The huge production effort, the loss of energy during the end-to-end production and the lack of easily accessible renewable energy, make the production process one of the main barriers for the widespread use of hydrogen.
Storage & transport
To be able to use and transport hydrogen safely, it needs to be stored efficiently. This can be done in a gaseous or liquid state. Storage of hydrogen as a gas typically requires high-pressure (400–770 bar). Storage of hydrogen as a liquid requires cryogenic temperatures because the boiling point of hydrogen at one atmosphere pressure is −252.8°C. The advantage of liquification is that a liquid hydrogen tank is much lighter than a gasified one. However, the process to liquify hydrogen is more energy intensive compared to the gasified option (+- 40% energy loss to liquify, compared to +/- 13% energy loss for storing hydrogen as a gas). Nevertheless, if our aim is to produce hydrogen completely emission free, it’s more efficient to centralize the production where renewable electricity is readily available and accept the transportation costs and effort.
The use of hydrogen is no longer limited to big industries. In 2019 the European Commission gave birth to the THyGA project (Testing Hydrogen Admixtures for Gas Appliances). Gas.be is a Belgian knowledge and communication platform that is involved in the THyGA project. They are researching the possibilities of mixing hydrogen and natural gas in our Belgian gas infrastructure. In the mean time, they monitor the impact of this switch on currently installed (and yet to be installed) devices. They do this by verifying safety aspects as well as environmental and energy performance of both domestic and commercial infrastructure and devices .
In the meantime, we will already be able to reduce our ecological footprint by using a mixture of natural gas and hydrogen. That is, if we use green hydrogen (hydrogen produced with renewable electricity) . Today, green hydrogen in Belgium is produced on a small scale with excess electricity from our windmills. Our production capacity would allow for a mixture containing up to 30% hydrogen (70% natural gas and 30% hydrogen).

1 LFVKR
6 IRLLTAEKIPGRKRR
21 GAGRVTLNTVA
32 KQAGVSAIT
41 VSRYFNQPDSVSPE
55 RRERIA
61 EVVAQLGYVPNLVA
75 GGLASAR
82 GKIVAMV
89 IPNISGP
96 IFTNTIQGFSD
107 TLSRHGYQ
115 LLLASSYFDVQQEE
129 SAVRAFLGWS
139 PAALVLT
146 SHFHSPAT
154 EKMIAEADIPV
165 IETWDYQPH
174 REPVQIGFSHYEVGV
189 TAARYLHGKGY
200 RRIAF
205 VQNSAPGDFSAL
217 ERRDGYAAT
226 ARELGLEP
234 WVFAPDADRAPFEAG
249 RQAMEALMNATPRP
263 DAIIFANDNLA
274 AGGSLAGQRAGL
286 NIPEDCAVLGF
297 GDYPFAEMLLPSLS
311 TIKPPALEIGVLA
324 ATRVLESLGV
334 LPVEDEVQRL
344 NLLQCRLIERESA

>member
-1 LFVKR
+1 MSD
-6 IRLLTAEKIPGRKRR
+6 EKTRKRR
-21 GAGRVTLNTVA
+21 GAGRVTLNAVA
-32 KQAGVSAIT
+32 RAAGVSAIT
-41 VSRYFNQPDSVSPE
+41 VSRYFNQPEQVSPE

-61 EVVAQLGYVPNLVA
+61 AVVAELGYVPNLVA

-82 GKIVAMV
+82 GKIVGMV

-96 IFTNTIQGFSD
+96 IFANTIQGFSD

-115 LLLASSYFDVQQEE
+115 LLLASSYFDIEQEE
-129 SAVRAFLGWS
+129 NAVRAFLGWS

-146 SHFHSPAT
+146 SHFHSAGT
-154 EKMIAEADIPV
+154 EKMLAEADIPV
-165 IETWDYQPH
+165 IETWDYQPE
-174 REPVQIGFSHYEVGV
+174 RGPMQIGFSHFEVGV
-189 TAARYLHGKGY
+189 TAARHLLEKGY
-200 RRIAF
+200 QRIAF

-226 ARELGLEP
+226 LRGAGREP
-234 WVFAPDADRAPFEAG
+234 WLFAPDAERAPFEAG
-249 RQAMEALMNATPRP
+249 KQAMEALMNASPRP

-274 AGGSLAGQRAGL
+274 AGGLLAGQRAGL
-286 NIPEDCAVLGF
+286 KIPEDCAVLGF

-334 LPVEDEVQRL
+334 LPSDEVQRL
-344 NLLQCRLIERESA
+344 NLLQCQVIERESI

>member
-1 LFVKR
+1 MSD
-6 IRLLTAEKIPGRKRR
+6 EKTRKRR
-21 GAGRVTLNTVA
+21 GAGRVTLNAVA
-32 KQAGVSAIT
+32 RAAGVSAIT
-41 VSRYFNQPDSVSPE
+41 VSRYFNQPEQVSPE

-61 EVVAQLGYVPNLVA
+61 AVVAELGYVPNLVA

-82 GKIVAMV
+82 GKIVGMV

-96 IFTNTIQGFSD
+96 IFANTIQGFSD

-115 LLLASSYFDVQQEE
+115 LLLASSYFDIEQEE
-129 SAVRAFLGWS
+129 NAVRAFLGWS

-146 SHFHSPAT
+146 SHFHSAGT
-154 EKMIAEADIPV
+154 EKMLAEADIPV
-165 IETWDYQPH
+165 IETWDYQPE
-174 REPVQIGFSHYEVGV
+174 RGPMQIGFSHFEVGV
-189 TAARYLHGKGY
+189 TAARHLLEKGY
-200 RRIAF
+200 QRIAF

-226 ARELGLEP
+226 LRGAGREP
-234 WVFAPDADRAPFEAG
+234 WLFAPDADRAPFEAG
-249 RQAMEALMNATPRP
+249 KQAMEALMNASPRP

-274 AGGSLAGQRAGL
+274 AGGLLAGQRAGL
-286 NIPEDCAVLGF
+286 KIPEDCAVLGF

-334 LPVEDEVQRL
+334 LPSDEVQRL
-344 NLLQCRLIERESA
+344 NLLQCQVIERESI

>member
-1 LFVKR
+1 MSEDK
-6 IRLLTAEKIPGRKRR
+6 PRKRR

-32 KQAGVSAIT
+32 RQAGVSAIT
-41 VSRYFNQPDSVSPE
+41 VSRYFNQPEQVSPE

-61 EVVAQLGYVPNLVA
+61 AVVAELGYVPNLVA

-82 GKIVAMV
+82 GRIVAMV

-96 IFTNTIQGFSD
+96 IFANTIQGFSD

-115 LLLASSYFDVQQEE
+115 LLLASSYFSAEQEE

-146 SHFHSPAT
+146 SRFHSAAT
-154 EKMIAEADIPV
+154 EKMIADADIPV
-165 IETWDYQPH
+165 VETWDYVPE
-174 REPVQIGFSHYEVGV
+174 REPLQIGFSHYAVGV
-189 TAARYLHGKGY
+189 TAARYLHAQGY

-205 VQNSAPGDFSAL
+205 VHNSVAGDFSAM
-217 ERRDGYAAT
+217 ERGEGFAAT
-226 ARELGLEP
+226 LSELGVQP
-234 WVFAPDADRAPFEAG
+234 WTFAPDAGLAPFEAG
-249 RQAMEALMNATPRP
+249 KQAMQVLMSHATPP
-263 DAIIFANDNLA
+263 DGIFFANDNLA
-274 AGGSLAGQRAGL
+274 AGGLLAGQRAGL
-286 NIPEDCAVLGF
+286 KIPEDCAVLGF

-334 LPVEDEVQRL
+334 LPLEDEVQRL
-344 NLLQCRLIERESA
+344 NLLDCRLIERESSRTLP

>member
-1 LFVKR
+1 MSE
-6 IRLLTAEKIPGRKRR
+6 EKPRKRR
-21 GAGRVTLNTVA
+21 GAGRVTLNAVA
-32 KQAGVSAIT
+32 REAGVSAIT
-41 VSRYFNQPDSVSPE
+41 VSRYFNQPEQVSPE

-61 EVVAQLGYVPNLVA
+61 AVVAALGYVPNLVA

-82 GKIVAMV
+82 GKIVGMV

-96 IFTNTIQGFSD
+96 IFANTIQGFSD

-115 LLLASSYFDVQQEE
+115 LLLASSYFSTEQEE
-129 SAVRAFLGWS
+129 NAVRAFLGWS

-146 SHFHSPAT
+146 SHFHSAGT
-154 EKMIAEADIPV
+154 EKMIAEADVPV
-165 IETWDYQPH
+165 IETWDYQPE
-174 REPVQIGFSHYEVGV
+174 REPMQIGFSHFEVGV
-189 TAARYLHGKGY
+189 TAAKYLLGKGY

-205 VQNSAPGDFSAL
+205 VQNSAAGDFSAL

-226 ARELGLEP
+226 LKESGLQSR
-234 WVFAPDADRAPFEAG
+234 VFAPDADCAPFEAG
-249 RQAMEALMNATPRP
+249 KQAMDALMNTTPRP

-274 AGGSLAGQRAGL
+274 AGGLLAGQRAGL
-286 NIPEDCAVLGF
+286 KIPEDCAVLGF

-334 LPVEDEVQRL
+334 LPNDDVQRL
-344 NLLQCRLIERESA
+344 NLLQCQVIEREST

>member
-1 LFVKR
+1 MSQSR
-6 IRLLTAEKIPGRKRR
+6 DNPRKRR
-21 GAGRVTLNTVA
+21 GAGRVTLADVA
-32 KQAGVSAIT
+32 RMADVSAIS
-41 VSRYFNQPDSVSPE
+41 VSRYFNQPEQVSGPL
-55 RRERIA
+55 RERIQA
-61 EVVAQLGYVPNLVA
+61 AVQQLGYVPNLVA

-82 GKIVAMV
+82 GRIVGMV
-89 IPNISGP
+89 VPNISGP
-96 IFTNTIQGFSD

Hydrogen in transport
Besides using hydrogen in our day-to-day households, it also has a big potential in the transport industry. Electric vehicles struggle with range. Adding larger batteries increases the vehicle’s weight which in turn makes it require more energy to move. Hydrogen fueled vehicles have 230 times the energy for the same weight of ‘battery’ (278 Wh/kg (Lithium-ion) to 40.000 wh/kg).
If we can roll out a grid of hydrogen charging points, the future of transportation can be changed forever. Switching to hydrogen from fossil fuels, and even electricity, for private, public and commercial transportation would drastically reduce our carbon footprint without sacrificing any of our current mobility.
Tackling the hydrogen hurdles
As governments worldwide put pressure on energy firms to develop their renewable energy capacities, green hydrogen is looking increasingly attractive. To alleviate some of the current issues in the use of hydrogen, governments have also started to invest heavily in green hydrogen themselves. Finland wants to be a world leader when it comes to hydrogen . And New Zealand declared they want to become the world’s first large green hydrogen producer . The Chilean government recently disclosed plans to invest in green hydrogen production and this in cooperation with the Belgian Port of Antwerp-Bruges. Their idea is to make a green hydrogen hub in the Antwerp Port area, facilitating other companies and industries to use green hydrogen .
The increasing technological improvements and investments will help hydrogen to overcome its challenges. Hydrogen will definitely play a vital role in the worldwide energy transition and will become a key player in our energy market of the future.
 Hydrogen Oil: Green vs Blue, What’s the Difference?
 Mitigating Carbon Dioxide Impact of Industrial Steam Methane Reformers
 Office of Energy Efficiency
 Hydrogen Production: Electrolysis
 THyGA | Testing Hydrogen admixture for Gas Applications (thyga-project.eu)